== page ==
Hometown Hearts by M.L. Rhodes
Copyright 2018 by M.L. Rhodes, All Rights Reserved
We talked for a while longer, the conversation gradually slipping into casual, everyday things. We smiled. We laughed. But underneath it, I couldn’t shake the sadness that had settled over me.
With all the talk of my life being in New York, the thought of returning there left me cold. And not just because of Shane and his cheating bullshit, or my fear of Jay moving on without me. The “life” I’d worked hard to build, as Jay had put it, suddenly didn’t seem nearly as appealing as it always had in the past. I realized how much I’d missed being with the people I truly cared about.
I had to do better in the future. I had to find a balance.
But first, I had to extricate myself from Shane. And I knew he wasn’t going to make that easy.
It grew late and I really needed to head home, even though I didn’t want to.
“Before you leave,” Jay said, “do you have any interest in going out to the woodshop and looking at the last project Grandpa was working on?”
We’d been talking about Grandpa Fred’s furniture he’d made and how over the past several years he’d been selling pieces of it in the old barn at the entrance to the tree farm.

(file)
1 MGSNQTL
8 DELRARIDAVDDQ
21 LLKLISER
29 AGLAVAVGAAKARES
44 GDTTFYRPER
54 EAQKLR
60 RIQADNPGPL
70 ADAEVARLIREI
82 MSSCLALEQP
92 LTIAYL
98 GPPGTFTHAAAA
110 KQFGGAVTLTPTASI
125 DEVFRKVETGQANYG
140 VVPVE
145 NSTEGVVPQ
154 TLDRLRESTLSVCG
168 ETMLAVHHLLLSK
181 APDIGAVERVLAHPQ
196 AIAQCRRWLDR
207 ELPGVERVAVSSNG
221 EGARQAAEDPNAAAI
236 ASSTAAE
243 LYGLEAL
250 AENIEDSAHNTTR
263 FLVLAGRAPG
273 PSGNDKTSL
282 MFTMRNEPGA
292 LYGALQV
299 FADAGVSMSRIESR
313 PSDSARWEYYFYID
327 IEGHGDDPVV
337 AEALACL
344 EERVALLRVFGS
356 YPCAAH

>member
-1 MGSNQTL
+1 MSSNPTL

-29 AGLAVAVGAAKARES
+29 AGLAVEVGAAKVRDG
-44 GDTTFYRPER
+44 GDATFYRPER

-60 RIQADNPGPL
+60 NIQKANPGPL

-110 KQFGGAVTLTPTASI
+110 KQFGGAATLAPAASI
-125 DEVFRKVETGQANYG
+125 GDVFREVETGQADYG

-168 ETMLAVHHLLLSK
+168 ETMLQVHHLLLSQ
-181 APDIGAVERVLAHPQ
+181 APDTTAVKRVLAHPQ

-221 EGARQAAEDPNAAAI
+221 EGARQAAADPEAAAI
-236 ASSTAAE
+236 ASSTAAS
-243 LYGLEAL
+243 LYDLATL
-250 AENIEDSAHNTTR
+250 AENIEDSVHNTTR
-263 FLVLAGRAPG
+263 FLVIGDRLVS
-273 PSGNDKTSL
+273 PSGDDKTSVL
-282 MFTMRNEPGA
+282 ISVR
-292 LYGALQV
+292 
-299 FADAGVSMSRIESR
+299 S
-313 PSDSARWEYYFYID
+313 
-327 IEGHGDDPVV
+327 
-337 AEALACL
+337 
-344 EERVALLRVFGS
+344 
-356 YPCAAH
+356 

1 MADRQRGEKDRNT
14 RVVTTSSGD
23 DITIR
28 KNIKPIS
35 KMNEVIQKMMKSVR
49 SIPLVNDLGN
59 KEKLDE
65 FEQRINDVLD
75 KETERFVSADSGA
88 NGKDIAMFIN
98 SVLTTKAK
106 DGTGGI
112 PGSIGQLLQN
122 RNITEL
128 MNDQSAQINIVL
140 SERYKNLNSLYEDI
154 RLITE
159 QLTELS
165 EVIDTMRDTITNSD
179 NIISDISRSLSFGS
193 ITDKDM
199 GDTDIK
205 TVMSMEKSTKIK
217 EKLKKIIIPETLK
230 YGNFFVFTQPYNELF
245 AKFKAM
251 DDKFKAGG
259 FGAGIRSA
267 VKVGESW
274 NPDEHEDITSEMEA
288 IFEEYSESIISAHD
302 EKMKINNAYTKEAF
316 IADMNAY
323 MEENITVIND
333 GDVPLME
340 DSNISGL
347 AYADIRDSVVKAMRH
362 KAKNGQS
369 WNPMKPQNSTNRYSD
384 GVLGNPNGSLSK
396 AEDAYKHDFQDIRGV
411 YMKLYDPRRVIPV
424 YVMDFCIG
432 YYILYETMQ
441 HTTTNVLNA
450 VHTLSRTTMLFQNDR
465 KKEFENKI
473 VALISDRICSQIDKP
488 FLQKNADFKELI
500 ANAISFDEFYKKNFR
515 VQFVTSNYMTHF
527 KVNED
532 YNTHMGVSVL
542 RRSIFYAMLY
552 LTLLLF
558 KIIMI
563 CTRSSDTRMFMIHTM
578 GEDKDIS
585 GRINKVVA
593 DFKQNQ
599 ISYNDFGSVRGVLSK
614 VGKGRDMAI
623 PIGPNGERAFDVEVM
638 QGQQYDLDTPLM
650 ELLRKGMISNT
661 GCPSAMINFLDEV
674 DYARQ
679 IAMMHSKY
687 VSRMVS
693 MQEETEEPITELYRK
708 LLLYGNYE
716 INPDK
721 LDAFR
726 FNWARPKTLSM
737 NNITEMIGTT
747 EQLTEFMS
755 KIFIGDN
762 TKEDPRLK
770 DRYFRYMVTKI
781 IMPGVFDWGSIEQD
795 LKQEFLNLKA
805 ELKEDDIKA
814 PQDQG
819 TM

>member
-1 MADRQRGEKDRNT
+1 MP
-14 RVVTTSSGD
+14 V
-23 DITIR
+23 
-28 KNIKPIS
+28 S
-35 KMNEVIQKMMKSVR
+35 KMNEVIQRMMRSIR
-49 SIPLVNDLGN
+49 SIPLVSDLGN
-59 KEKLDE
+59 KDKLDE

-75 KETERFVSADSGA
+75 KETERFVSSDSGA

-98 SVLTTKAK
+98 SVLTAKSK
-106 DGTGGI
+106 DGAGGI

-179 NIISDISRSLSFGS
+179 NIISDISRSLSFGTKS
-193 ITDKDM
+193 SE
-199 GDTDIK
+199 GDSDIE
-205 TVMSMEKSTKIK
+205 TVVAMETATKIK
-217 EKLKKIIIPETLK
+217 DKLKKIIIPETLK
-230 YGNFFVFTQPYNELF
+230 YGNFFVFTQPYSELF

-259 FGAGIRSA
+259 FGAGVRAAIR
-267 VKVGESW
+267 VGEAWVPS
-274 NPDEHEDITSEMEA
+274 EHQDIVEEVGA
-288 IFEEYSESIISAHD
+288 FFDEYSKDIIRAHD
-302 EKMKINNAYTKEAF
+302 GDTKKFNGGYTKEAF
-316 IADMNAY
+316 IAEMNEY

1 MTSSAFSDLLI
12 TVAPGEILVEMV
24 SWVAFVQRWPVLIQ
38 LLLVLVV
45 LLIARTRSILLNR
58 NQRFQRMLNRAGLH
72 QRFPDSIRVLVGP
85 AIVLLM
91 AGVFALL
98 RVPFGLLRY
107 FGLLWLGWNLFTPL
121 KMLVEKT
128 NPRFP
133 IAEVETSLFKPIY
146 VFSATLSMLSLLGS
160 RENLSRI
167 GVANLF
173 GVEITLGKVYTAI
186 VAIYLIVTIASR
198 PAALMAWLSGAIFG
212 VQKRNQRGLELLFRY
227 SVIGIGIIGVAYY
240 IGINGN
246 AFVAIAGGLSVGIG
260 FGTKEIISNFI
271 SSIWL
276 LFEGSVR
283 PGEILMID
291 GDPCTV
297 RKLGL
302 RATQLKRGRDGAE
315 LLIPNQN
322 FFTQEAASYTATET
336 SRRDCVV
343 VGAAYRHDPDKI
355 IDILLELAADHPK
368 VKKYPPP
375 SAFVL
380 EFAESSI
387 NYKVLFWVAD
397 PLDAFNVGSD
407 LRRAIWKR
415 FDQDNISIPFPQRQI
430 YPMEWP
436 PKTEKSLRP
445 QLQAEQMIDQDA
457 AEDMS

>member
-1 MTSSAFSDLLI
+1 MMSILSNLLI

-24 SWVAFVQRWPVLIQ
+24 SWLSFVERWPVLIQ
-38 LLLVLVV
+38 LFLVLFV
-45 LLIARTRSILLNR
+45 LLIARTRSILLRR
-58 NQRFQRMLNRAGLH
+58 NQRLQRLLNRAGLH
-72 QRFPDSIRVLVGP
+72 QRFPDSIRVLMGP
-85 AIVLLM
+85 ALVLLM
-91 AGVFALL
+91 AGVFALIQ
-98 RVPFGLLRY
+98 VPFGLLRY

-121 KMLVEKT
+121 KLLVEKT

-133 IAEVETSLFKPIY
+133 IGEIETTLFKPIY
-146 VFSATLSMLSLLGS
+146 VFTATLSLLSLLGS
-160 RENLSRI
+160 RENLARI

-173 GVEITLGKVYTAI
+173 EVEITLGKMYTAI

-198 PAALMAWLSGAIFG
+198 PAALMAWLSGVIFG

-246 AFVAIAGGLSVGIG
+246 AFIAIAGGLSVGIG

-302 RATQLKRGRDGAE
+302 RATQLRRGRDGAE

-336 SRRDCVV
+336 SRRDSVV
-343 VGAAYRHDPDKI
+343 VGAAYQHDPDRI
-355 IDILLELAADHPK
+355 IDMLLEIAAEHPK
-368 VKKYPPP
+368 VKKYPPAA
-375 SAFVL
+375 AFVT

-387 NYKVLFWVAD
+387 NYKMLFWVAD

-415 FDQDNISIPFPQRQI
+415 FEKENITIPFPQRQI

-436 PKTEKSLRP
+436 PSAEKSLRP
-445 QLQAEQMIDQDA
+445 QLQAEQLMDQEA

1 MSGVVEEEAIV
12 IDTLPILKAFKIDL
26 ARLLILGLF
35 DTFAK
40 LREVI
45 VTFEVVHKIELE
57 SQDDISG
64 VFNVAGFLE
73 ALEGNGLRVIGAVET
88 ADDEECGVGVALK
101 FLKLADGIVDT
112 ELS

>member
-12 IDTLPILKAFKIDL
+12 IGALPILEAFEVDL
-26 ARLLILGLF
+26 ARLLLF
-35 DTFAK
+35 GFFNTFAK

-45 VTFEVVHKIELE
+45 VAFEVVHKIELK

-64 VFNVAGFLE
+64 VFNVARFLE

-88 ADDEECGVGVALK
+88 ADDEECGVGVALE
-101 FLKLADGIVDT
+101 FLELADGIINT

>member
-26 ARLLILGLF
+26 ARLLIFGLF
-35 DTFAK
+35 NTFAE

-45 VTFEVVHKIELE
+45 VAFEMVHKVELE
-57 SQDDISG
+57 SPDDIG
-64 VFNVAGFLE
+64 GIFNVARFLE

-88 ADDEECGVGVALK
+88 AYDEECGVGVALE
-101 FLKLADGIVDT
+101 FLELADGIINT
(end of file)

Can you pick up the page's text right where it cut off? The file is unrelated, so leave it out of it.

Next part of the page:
“I thought you might. You’ve always admired his woodworking and enjoyed puttering around in his woodshop with him more than I ever did.”
I smiled, and it was the genuine deal. “I do have fond memories of being out there with him.”
I put my boots on, since I really did need to leave shortly anyway, and Jay slid his feet into a well-worn pair of hiking shoes. We went through the kitchen door into the heated garage where Jay’s truck sat, and then into the connected woodshop. It, too, was heated since Grandpa Fred had built it that way, knowing he’d be working out here in the winter.
As Jay flipped on the light and the overhead fluorescents flickered to life, I paused to draw in a breath of the wonderful scent of fresh lumber. I’d always loved the smell, both from being here, and from working for my dad doing construction during the summers when I was in high school and college. The scent felt like…well…home.
“You have that look on your face,” Jay said.
I opened my eyes—I hadn’t even realized I’d closed them—and smiled at him. “What look?”